In the fourth tab is your device itself — both the purifier and the tracker. It gives you the connection status, battery level, purification level, auto mode toggle and night mode toggle. You can also see your filter usage and how to order a replacement. A new filter will last about three months depending on usage.
Lastly, the final tab is devoted to settings. Your account info, notification preferences, and other related tidbits.
We found the app to be cleanly laid out and easy to navigate. That said, there also isn't a huge wealth of information here. It is basically the air quality and a few device settings. We aren't exactly expecting more information, but it seems like many screens for a singular purpose.
Living in a purified world
A pair of dogs, a couple bunnies, and a cat all make themselves comfortable in my home, which means air quality has always been a fairly large concern. Neither of us living here have particularly bad allergies, but between bunnies hay, dust, and everything else going on it pays to keep it under control.
We've a Mi Air Purifier 2 as well as a Dyson Air Purifier for different rooms. But that still leaves large areas of the home without coverage. We can see just that by way of a few air quality monitoring devices we've picked up over the years like the HomeKit-equipped Eve Room 2 or the well-designed Awair.
Without those, you can use the tracker to test the quality in different rooms to see for yourself if anything is amiss. Compared to just an air quality monitor, Wynd obviously monitors as well as purifies that air, which makes it stand out.
Aside from our pet-filled home, traveling with Wynd has been comforting. We've set up shop in a range of hotels that go from classy to questionable, and Wynd gives us a better idea of the air quality there. At its best, it identifies poor air quality and purifies it while in the worst case scenario it gives you peace of mind that the room is clean.
We get that not everyone is going to be able to justify the cost of Wynd, but a large subset of people who are health-conscious are going to be keen on this handy device. It is small, portable, powerful, and feature-fill compared to the other options out there on the market. Our Dyson is just as expensive but large and wall-powered. Awair and Room 2 just give you a reading of the room but leave correcting it up to you, making Wynd a smart choice.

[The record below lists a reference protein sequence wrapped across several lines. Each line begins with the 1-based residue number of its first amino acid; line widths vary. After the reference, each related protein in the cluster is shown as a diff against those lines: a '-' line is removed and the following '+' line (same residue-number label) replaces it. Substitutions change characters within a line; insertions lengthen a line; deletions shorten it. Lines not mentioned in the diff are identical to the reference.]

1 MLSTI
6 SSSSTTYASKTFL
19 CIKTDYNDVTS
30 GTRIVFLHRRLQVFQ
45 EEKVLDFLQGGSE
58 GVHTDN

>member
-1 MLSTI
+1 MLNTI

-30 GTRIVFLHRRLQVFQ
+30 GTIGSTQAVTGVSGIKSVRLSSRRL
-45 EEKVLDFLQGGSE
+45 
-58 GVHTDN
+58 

The probem with purifiers
As we were testing Wynd, we got caught up in the issue that really surrounds air quality monitors and air purifiers. Air quality isn't something you can necessarily feel or see. You have to trust what the sensor is telling you. You also can't necessarily compare sensors. We compared the Eve Room 2, the Awair, and Wynd, and had different results.
Wynd said the air quality had issues, Eve Room 2 said everything was perfect, and Awair was also reporting better than normal conditions. The discrepancy comes from what sensors are being used, as well as what each is measuring.
The Eve Room 2 has a VOC — or volatile organic compounds — sensor and measures in ppb, Wynd measures "airborne particulate matter — including dust, allergens, and industrial pollution," and outputs the air quality index as well as the particulate matter scored in pm2.5, and Awair tracks several different metrics which it gives you individually as well as an overall score.
Wynd should be one of the more reliable, in theory, as they have created their own sensor instead of buying one off the shelf and putting it in a housing. It is thoroughly lab tested, but at this point in time doesn't help you understand what is going on, nor can you confirm which sensor is reading best for you.
A few times we got huge spikes in our air quality with seemingly nothing going on. We have no idea what caused them or how to prevent them. This is something Wynd can work on going forward.
Assuming you can wholeheartedly trust and believe in what Wynd is relaying to you, it is the most full-featured device out there. It isn't just a sensor, but a purifier as well while being compact and doing a great job at cleaning the air around you.